Thursday, August 15, 2002
Crayons to Computers: A program that works
Free school items stocked
By Tom O'Neill, firstname.lastname@example.org
The Cincinnati Enquirer
In some classrooms, the little things are big. Like packets of Post-it notes. Construction paper. Folders. And pencils.
This is the lesson school teachers began to understand in February 1997, when the innovative program Crayons to Computers first provided free classroom material to 22 Tristate schools. Today, it serves teachers at 321 area schools.
Kayla Boyd, a fifth-grade teacher at McKinley Accelerated School in Middletown, shops for her classroom at Crayons to Computers.|
(Gary Landers photo)
| ZOOM |
More than $13.5 million in donated supplies later, Diane Kreiner spent Tuesday afternoon stocking up on classroom items that she, for years, had paid for herself. She was one of dozens of teachers from schools with high numbers of disadvantaged students who were pushing shopping carts through the Crayons to Computers warehouse in Bond Hill.
We have a lot of disadvantaged youth who can't afford these basic things, said Ms. Kreiner, who teaches family and consumer science at Lockland High School. She begins her 22nd year of teaching on Aug. 26.
Post-it notes, she said, smiling. That's a real treat for me.
The Crayons to Computers goal is to get basic school supplies into the hands of as many needy students as possible. There are 21 such programs nationally. Typically, the programs have a small paid staff, but rely heavily on corporate and individual donations as well as volunteers.
CRAYONS TO COMPUTERS
In past 12 months:|
Teacher visits: 17,664.
Average sales per day: $26,236.
Average sale per trip: $257.
Volunteer hours: 15,288.
Biggest corporate contributors: International Paper, Kroger and Procter & Gamble.
To make a financial contribution, send checks to Crayons to Computers, 1250 Tennessee Ave., Cincinnati, OH 45229, or call 482-7095. Items can be dropped off there, too. It's in Bond Hill, off Reading Road, just south of the Norwood Lateral.
Tuesday's shoppers were from dozens of local schools, including elementaries in Mount Airy, Millvale and Newport. The Crayons to Computers warehouse reopened for the school year last Monday. This week, it was abuzz with volunteers, including retired teachers and those still in the classroom who become eligible to shop here by volunteering.
They love it, said Crayons to Computers president and CEO Shannon Carter. To be eligible to fill one shopping cart, teachers must be from a school where 60 percent of students receive free or reduced-cost lunches. That's 140 schools in Ohio, Kentucky and Indiana. They can return periodically during the school year.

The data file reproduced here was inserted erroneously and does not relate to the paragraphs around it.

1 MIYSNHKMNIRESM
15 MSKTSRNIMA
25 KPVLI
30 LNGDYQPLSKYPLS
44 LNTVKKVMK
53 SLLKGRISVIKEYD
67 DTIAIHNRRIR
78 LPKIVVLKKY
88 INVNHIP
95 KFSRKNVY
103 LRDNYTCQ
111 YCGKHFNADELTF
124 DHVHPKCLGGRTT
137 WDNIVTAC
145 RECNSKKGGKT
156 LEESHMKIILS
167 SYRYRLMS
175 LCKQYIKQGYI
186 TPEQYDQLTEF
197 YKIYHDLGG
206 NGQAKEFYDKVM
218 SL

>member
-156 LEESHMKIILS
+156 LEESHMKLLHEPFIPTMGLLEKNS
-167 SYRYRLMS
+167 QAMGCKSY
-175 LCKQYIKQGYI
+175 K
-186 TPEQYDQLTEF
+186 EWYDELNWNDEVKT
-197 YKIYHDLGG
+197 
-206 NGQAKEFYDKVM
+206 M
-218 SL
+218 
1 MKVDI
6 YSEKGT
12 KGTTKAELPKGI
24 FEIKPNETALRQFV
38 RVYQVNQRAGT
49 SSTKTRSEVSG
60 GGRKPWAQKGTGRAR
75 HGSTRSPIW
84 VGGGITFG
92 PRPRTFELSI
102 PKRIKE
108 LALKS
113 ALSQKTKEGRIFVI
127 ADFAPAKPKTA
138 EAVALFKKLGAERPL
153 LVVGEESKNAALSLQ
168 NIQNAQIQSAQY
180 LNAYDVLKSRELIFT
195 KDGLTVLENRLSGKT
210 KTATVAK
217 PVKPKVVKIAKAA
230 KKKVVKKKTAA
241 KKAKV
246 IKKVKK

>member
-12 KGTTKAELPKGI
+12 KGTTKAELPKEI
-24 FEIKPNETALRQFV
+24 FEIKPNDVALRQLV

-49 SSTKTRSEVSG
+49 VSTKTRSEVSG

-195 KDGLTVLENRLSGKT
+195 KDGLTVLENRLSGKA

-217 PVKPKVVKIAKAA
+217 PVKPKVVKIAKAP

Teachers at another 181 area schools qualify through volunteering. That's what brought Deb Price to the 10,000-square-foot Bond Hill warehouse on Tuesday. She's a health technologies teacher at Live Oaks Career Development Center in Miami Township, Clermont County, and has been a volunteer here since 1998.
Kids arrive, no pens, no notebooks and this is high school, she said.
Tonya Bray is a little nervous. She begins her first day of teaching at Losantiville Elementary later this month. Fifth grade, math and science. I want to start a class store, incentives for attendance, going above and beyond, she said.
Constance LeGrange came over to say hello. Ms. LeGrange teaches sixth-grade math and science at Losantiville. She filled her cart with pencils, paper and Ohio prisoner-made seat covers, which slip over the backs of seats and have pockets for school supplies.
A third of all items donated last year came from the Ohio Department of Rehabilitation and Correction's Crafts with Conviction program, where inmates volunteer to make supplies.
Mayor 'mothballs' convention expansion
Two may be Ohio's first with West Nile
Boy home after rare brain surgery
Candidate tries to disqualify opponent
Crayons to Computers: A program that works
Hospital diversions increase from 2001
Man who died after arrest was ex-con with drug past
Neighbors fight church addition
Obituary: Douglas Powell found purpose as firefighter
Tristate A.M. Report
HOWARD: Some Good News
RADEL: 3 good Samaritans
Building plans evoke e-mail spat
Deals offered to attract hospital
Insanity plea made in killing
Log cabin in Chilo about to come down
Tax levies to bolster police, fire depts. OK'd for ballot
Trustees balk at barn buy as property taxes soar
Wife disputes fraud charge
ID scanners screen underage sales
Kroger top bidder for fair beef champion
Missing kids' photos on Strickland mail
Ohio high court delays execution of killer
Police report: Firetruck had no brakes
Sept. 11 tension vivid to controller
Supreme court lifts judge's suspension
Giant hive an un-bee-lievable find
Ky. hikes cost of a ticket
Tech college seeks new image
Wildlife painter's descendant tours Ky.